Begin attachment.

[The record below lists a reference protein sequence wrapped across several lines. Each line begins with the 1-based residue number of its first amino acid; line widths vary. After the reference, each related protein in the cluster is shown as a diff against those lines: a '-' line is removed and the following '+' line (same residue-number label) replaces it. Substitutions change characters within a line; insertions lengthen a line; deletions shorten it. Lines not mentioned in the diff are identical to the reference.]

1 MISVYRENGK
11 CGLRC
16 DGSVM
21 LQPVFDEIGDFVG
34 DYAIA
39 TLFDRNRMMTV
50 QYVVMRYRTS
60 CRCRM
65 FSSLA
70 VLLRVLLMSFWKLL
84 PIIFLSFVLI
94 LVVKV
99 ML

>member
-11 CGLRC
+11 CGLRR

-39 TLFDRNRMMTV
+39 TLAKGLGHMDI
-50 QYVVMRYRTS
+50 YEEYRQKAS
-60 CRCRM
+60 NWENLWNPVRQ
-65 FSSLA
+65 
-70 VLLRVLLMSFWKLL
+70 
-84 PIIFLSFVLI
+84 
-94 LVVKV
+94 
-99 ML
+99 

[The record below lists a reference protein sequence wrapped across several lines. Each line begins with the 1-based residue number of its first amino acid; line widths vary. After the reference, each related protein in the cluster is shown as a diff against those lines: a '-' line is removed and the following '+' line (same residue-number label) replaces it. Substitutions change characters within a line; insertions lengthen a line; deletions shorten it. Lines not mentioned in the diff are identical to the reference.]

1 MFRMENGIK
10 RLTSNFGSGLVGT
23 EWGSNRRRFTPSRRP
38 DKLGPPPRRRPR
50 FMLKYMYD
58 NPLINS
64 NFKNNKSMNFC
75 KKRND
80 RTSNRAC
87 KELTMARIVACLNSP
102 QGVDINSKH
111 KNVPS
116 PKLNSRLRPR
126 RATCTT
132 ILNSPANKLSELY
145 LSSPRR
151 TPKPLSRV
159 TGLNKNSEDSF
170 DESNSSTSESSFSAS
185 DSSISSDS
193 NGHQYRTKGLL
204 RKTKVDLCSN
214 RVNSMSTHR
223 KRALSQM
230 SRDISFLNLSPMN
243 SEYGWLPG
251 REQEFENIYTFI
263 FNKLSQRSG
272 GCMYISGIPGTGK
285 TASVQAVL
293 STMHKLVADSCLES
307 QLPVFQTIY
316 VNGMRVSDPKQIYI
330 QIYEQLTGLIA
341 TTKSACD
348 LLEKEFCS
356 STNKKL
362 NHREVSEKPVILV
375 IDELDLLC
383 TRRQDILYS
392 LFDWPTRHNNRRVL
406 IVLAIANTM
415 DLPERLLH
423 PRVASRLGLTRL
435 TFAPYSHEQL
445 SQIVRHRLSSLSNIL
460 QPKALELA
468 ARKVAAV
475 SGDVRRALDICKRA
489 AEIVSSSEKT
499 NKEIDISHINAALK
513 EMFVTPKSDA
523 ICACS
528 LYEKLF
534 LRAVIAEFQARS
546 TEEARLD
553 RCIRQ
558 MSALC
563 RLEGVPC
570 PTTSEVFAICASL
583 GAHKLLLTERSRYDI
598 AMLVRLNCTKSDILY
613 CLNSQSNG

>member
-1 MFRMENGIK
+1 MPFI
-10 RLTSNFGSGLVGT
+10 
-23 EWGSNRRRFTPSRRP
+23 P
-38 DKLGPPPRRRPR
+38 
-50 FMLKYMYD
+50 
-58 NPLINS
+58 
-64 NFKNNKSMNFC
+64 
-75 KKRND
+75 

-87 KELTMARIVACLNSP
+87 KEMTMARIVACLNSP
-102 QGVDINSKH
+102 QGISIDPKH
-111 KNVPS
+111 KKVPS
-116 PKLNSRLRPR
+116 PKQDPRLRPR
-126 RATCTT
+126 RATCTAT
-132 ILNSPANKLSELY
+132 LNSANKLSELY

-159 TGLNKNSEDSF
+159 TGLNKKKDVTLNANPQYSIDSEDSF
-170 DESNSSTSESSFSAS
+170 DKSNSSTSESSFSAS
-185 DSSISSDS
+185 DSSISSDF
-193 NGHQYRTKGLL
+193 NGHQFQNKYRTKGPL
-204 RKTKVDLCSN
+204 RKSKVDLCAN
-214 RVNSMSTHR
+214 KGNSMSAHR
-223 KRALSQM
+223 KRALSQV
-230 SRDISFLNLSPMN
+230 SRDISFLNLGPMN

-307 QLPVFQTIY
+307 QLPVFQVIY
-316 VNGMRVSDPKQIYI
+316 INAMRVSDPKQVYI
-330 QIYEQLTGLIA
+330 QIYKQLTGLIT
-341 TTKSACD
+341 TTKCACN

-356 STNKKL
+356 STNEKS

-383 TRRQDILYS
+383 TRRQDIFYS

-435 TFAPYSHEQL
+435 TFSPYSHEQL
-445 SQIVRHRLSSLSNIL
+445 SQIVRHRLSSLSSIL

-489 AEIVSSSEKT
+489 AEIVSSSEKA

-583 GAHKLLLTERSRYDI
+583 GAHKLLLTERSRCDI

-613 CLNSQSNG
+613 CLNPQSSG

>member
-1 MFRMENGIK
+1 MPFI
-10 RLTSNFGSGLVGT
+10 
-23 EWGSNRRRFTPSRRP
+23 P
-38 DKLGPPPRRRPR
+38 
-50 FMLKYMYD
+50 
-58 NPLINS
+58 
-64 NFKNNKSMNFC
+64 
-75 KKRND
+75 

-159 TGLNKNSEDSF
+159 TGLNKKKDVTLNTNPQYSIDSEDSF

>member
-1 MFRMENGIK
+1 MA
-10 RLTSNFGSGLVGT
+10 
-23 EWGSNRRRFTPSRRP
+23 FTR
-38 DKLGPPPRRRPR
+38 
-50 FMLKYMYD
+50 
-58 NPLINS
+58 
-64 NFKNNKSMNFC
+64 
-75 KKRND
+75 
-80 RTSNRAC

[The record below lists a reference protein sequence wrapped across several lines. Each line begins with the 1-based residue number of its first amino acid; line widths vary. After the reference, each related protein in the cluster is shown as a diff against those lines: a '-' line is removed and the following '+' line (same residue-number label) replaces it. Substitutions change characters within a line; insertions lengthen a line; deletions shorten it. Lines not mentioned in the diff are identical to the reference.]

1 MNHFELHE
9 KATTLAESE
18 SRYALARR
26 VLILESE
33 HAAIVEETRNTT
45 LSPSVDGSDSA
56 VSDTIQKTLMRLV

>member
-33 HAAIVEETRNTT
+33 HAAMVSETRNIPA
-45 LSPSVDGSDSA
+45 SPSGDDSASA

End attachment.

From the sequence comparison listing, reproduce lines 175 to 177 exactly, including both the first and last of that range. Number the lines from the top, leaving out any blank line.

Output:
+50 
-58 NPLINS
+58 